China's Low Costs are on the Rise

by alexda - Date: 2008-07-30 - Word Count: 643 Share This!

HONG KONG - We've come to know "the China Price" as the mark of the cheapest goods in the world, dreaded by competing manufacturers, irresistible to buyers.

Well, Asia Foundation vice president Allen Choate follows this topic and has some news:

"I think the China Price is gone," he said over a dim sum lunch Saturday.

Costs are rising among manufacturers all across the Pearl River Delta, which spreads like a fan north, east and west of Hong Kong. Raw materials and energy prices are up. Taxes are up, thanks to a Chinese government decision to take away preferences for exporters.

The minimum wage rose by a third on July 1. Enforcement of anti-pollution rules is starting to bite.

For the hundreds of thousands of apparel, footwear and consumer electronics buyers who have loved the Pearl River Delta, the bloom is off the romance. For many years, this region brought lower prices to American stores. Now it's bringing inflation.

Myron "Mike" Ullman, chairman of both J.C. Penney Co. and the National Retail Federation, saw this firsthand on a recent swing through Asia.

EUGENE HOSHIKO/The Associated Press
A worker arranges new bicycles at the Shanghai Forever Bicycle factory. Manufacturers spreading up the Yangtze River from Shanghai are facing rising costs as well as a labor shortage.

Mr. Ullman expects Penney can hold the line on price hikes, but other retailers won't be so lucky.

"What's been good news for a long time now is going to be realistic news," he said.

"Costs are going up. We think apparel at the cost level, not retail, in the first half of '09 will go up 8 percent for the industry."

Inflation hawk and Dallas Federal Reserve Bank President Richard W. Fisher says retailers are telling him that Chinese goods are rising in price from 5 to 10 percent.

"Our labor unions were cowed by the fact that cheap stuff at very, very low prices was coming out of China. But their wage rates are increasing at a very, very fast rate," Mr. Fisher said.

It's not just the Pearl River Delta. Manufacturers spreading up the Yangtze River from Shanghai are also facing rising costs.

"There's a labor shortage in the Yangtze River basin," Mr. Fisher said. "That's an arresting statement."

Coming on the heels of higher prices for food and energy, price hikes from China are bad news for American consumers. But this is also a shift in the global economy.

China's rapid economic growth was built on a seemingly endless supply of inexpensive workers. More than 75,000 Hong Kong manufacturers built factories in the Delta to take advantage of cheap labor and land. Tens of millions of migrant workers - often single women - have poured into the Pearl River Delta over the last 30 years looking for factory jobs.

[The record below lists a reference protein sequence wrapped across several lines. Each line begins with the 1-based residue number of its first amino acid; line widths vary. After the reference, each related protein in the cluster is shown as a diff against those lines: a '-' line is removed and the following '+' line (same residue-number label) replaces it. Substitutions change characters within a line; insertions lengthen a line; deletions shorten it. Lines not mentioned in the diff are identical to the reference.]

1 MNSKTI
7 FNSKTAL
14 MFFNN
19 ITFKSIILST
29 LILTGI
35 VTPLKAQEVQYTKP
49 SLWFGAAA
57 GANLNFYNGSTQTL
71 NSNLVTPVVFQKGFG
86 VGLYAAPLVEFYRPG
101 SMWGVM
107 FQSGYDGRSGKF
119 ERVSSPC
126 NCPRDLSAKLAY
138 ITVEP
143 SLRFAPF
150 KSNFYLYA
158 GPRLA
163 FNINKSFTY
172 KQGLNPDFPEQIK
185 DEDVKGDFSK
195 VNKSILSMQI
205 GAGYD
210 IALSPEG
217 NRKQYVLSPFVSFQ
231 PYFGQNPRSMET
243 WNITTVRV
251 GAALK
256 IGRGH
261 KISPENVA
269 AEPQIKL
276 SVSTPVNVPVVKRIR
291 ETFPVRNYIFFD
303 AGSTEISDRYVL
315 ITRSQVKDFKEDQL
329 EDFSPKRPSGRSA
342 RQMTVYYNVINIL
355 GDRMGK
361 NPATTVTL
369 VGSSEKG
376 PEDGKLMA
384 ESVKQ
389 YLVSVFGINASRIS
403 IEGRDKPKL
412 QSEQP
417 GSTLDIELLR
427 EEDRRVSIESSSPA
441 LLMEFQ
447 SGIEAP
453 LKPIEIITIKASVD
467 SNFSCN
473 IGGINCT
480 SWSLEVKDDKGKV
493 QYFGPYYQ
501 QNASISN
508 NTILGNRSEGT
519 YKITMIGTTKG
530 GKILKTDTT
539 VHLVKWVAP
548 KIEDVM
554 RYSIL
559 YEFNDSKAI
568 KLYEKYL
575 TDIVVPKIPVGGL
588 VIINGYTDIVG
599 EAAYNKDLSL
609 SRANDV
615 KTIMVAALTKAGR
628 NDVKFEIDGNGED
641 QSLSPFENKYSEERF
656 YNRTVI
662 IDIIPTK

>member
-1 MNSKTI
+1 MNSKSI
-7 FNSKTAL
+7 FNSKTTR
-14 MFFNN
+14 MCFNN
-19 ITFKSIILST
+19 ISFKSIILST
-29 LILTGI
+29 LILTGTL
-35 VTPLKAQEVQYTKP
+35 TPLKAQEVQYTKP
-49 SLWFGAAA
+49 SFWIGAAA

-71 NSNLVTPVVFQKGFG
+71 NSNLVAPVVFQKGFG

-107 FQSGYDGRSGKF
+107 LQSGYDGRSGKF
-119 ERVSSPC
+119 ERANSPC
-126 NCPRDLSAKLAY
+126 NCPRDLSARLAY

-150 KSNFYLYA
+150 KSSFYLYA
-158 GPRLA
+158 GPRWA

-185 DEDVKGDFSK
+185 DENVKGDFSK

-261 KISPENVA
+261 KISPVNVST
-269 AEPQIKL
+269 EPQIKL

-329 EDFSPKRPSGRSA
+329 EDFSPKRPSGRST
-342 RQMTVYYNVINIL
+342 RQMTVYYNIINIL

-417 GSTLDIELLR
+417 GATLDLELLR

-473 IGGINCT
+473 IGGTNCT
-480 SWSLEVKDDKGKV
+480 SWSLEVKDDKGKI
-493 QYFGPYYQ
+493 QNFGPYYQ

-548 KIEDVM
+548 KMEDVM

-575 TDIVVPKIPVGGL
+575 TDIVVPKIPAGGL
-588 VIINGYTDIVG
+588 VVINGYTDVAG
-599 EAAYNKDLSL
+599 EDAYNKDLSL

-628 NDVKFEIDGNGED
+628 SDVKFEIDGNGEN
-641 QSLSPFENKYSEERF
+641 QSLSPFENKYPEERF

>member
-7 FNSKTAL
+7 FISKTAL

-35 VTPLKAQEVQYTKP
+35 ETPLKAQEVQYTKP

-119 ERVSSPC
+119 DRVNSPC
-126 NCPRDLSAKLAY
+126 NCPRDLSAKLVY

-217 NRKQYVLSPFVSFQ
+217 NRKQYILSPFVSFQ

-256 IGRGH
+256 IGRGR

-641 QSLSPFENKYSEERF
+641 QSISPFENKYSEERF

One result was "the worst excesses of capitalism" in a communist country, said Geoffrey Grothall, editor of the Hong Kong-based China Labour Bulletin. Sweatshops. Child labor. Employers who confiscated wages for decrepit dormitory housing or skipped town without paying employees anything. Pollution and unsafe working conditions.

After several years of this, workers stopped putting up with these conditions. The flood of migrant workers slowed. Employee turnover in many factories rose to 75 percent a year. Many shops were hit with wildcat strikes, and labor rights campaigners publicized the worst excesses through the Chinese media and international consumer awareness campaigns.

These have always been factories operating on thin margins, however, and the rising value of the Chinese currency (up 18 percent against the dollar) has had a major impact on exports.

The Chinese government is now pushing employers toward collective bargaining with their workers. The new minimum wage is 1,000 yuan a month, or about $130. Chinese smog and water pollution are an international embarrassment that's beginning to get some attention.

"They're trying to move up the value chain" to more advanced manufacturing and services, Mr. Choate said. Meanwhile, some of the shoe and apparel makers are leaving for cheaper places such as Vietnam.

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